The Journal contains these stories: Alexander Robertson was a remarkable hunter. Read about his exploits chasing deer from Williamstown to Richmond. During World War 1 Labassa's Watson boys enlisted and served on various battlefronts. The Newel Lamps which were a feature of the Grand Staircase disappeared. Were they taken by a partygoer in 1969? The stories of tenants Alvyn Davy and Julie Ryan include extraordinary tales of travel and adventure.
Return to Labassa
A reunion of more than 135 former residents, owners and their descendants in 2013 has led to an ongoing research project into Labassa’s remarkable social history during the mid 20th Century.
Labassa’s illustrious social history is familiar to many. From 1862-1920 it was the residence of a succession of enterprising and prosperous families. Following those boom years it was divided into apartments and became home to successive waves of residents of more modest means but not necessarily modest ambitions.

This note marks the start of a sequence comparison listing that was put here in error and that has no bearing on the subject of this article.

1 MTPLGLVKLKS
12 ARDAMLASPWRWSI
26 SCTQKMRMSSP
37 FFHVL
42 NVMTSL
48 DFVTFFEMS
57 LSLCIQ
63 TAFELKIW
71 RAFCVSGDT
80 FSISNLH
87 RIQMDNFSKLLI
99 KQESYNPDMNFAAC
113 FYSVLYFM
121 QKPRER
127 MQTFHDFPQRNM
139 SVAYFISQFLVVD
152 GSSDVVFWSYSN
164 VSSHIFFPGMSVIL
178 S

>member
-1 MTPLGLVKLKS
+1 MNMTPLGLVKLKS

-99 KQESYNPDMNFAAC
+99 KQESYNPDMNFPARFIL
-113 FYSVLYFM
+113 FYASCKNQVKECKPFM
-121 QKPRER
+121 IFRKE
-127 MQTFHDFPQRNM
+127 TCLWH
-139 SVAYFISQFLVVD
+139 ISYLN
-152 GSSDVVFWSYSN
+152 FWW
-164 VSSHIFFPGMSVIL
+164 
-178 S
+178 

Among Labassa’s new wave of aspirants was Louise Lovely – Australia’s first silent film actress to find acclaim in Hollywood. In the 1930s and 1940s the mansion was the setting for innumerable extravagant parties and more demure meetings such as the Emilie Robins Auxiliary for the Queen Victoria Hospital. During the Second World War Labassa hosted fundraisers in aid of the Red Cross Comfort Fund. With the post-war immigration boom, Labassa became a significant residence for some of the European families who were displaced from their homelands.
Labassa Lives Journal – the ongoing story for you to read
Follow the different stories and course of latest research through the Labassa Lives journals written and compiled by historian Vicki Shuttleworth.
These are presented below for download.
Contact us with your story
Do you have a special connection to Labassa or stories about its social history?
Please email Vicki Shuttleworth on firstname.lastname@example.org
Labassa Lives Journal
Labassa Lives Research journals for you to download
The latest journal from historical researcher Vicki Shuttleworth:
Labassa was a magnet for young art students and creative life-style people.
We could romanticise our existence, living in such a beautiful historic and spacious mansion. I always thought it a great privilege to have lived there.